|Comune di Nepi|
Location of Nepi in Italy
|Coordinates: 42°14′30″N 12°20′40″E / 42.24167°N 12.34444°ECoordinates: 42°14′30″N 12°20′40″E / 42.24167°N 12.34444°E|
|Province / Metropolitan city||Viterbo (VT)|
|• Mayor||Piero Soldatelli|
|• Total||84 km2 (32 sq mi)|
|Elevation||227 m (745 ft)|
|Population (30 April 2012)|
|• Density||120/km2 (300/sq mi)|
|Time zone||CET (UTC+1)|
|• Summer (DST)||CEST (UTC+2)|
|Patron saint||Sts. Ptolemy and Romanus|
|Saint day||August 24|
Nepi (anciently Nepet or Nepete) is a town and comune in Italy in the province of Viterbo, region of Lazio. The town lies 30 kilometres (19 mi) southeast of the city of Viterbo and about 13 kilometres (8 mi) southwest from Civita Castellana.
The town is known for its mineral springs, sold and bottled under the Acqua di Nepi brand throughout Italy.
The region was already occupied in the 8th century BC; neighbouring Pizzo had been occupied in the Bronze Age. Nepet became Roman before 386 BC, when Livy speaks of it and Sutrium as the keys of Etruria. In that year it was surrendered to the Etruscans and recovered by the Romans, who beheaded the authors of its surrender. It became a colony in 383 BC. It was among the twelve Latin colonies that refused further help to Rome in 209 BC. After the Social War it became a municipium. It is hardly mentioned in Imperial times, except as a station on the road (Via Amerina) which diverged from the Via Cassia near the modern Settevene and ran to Amelia and Todi.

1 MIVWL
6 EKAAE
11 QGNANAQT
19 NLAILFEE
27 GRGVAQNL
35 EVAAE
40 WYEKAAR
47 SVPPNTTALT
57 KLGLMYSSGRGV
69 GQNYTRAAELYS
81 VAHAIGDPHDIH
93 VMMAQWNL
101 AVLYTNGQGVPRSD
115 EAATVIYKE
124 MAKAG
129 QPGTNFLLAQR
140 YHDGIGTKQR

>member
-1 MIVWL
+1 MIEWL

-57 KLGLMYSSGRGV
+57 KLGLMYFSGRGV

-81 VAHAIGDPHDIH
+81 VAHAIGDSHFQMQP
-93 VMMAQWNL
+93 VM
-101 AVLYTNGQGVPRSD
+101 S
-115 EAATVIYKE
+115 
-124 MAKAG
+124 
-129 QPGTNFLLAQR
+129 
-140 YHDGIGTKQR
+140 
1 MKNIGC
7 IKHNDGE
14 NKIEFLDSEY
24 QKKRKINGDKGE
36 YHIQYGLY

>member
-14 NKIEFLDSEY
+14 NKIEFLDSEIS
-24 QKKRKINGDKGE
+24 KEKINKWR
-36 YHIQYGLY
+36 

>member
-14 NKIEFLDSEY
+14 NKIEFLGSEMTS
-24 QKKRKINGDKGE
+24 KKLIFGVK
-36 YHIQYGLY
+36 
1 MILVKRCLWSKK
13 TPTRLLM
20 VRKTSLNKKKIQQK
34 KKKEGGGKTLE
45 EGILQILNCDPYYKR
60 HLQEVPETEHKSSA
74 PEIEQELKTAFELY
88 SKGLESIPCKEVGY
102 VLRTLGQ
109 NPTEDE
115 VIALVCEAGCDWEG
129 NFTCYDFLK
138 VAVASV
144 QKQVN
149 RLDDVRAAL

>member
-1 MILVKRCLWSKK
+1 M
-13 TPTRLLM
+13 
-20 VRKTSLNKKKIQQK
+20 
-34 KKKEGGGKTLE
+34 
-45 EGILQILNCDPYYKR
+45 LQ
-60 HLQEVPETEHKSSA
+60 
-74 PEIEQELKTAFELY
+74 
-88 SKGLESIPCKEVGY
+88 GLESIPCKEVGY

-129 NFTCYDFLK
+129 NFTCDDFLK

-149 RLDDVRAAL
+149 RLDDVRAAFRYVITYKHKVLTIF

In the 8th century AD it was the seat of a duchy for a short while. During the late 9th to early 10th century, it was, along with much of central Italy, threatened by the Saracens.
- Borgia Castle, a 15th-century reconstruction of a feudal manor. It has massive walls and four towers, one of which can be visited, and was once the property of Lucrezia Borgia.
- Cathedral of the Assunta, built in the 12th century over a pagan temple. It was rebuilt in 1831 after French troops set it on fire during the Napoleonic Wars. Of the ancient structure only the crypt remains, which includes a primitive pagan altar.
- Town hall, designed by Antonio da Sangallo the Younger in the 15th century, was finally completed in the 18th. The base was of stone, embellished by a porch, and the upper part had windows and a balcony with a bell-tower. Immediately in front is a fountain presumed to have been designed by Gian Lorenzo Bernini. Inside, an archaeological museum contains locally-found items.
- Santa Savinilla Catacombs (800 B.C.)
- San Pietro church
- San Rocco plague church
- di Gennaro, F., Cerasuolo, O., Colonna, C., Rajala, U., Stoddart, S. K. F. and Whitehead, N. 2002. "Recent research on the city and territory of Nepi." Papers of the British School at Rome 70: 29-77.
- Edwards, C., Malone, C. A. T. and Stoddart, S. K. F. 1995. "Reconstructing a gateway city: the place of Nepi in the study of south-eastern Etruria. "In Christie, N. (ed), Settlement and economy in Italy. 1500 BC - AD 1500. Oxbow monograph 41. Oxford, Oxbow Books, pp. 431–440